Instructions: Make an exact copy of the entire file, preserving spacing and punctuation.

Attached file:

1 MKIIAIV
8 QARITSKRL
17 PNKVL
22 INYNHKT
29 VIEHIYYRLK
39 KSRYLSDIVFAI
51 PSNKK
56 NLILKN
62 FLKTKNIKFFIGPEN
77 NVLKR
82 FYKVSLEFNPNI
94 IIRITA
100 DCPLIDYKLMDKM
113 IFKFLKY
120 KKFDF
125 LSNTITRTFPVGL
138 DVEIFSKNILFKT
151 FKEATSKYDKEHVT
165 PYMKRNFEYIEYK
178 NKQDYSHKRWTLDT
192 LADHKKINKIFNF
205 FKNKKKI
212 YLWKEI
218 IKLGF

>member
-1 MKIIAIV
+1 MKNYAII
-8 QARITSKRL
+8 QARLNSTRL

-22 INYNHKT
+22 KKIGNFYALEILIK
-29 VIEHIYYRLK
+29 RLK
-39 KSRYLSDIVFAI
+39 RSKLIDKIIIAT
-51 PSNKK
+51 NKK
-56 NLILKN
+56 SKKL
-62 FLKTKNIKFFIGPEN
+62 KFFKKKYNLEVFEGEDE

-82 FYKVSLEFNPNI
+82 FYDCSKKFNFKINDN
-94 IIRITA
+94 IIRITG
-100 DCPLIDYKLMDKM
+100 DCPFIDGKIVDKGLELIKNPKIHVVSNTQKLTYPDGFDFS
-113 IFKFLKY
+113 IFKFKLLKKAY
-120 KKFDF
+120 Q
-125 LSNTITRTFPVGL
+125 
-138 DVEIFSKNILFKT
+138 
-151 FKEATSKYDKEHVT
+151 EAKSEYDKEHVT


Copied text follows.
1 MKIIAIV
8 QARITSKRL
17 PNKVL
22 INYNHKT
29 VIEHIYYRLK
39 KSRYLSDIVFAI
51 PSNKK
56 NLILKN
62 FLKTKNIKFFIGPEN
77 NVLKR
82 FYKVSLEFNPNI
94 IIRITA
100 DCPLIDYKLMDKM
113 IFKFLKY
120 KKFDF
125 LSNTITRTFPVGL
138 DVEIFSKNILFKT
151 FKEATSKYDKEHVT
165 PYMKRNFEYIEYK
178 NKQDYSHKRWTLDT
192 LADHKKINKIFNF
205 FKNKKKI
212 YLWKEI
218 IKLGF

>member
-1 MKIIAIV
+1 MKNYAII
-8 QARITSKRL
+8 QARLNSTRL

-22 INYNHKT
+22 KKIGNFYALEILIK
-29 VIEHIYYRLK
+29 RLK
-39 KSRYLSDIVFAI
+39 RSKLIDKIIIAT
-51 PSNKK
+51 NKK
-56 NLILKN
+56 SKKL
-62 FLKTKNIKFFIGPEN
+62 KFFKKKYNLEVFEGEDE

-82 FYKVSLEFNPNI
+82 FYDCSKKFNFKINDN
-94 IIRITA
+94 IIRITG
-100 DCPLIDYKLMDKM
+100 DCPFIDGKIVDKGLELIKNPKIHVVSNTQKLTYPDGFDFS
-113 IFKFLKY
+113 IFKFKLLKKAY
-120 KKFDF
+120 Q
-125 LSNTITRTFPVGL
+125 
-138 DVEIFSKNILFKT
+138 
-151 FKEATSKYDKEHVT
+151 EAKSEYDKEHVT